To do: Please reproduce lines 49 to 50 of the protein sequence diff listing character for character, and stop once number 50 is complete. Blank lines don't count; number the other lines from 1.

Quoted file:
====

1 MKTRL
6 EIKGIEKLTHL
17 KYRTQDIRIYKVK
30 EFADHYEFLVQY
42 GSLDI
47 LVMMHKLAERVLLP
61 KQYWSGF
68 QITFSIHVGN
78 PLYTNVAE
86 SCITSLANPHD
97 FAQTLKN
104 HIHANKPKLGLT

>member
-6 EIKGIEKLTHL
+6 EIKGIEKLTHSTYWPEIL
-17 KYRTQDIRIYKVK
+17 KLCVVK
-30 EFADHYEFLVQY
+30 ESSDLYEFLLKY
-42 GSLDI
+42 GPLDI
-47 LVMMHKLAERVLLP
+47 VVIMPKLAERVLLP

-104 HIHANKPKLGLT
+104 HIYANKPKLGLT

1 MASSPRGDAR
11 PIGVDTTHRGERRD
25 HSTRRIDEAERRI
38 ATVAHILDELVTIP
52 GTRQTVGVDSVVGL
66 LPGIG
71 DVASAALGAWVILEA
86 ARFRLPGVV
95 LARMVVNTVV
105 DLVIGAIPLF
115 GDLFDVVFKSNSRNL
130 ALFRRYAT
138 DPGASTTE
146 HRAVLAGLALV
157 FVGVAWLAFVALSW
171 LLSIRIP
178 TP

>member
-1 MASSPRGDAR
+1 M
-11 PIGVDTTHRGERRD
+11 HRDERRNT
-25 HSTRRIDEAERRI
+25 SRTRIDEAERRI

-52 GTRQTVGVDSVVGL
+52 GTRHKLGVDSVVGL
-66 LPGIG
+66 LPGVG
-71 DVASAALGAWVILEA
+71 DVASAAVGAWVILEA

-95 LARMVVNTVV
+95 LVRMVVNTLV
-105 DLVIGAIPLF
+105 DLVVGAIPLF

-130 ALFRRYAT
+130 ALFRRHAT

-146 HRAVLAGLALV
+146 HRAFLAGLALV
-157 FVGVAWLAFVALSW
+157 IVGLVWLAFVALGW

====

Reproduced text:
+25 SRTRIDEAERRI

-52 GTRQTVGVDSVVGL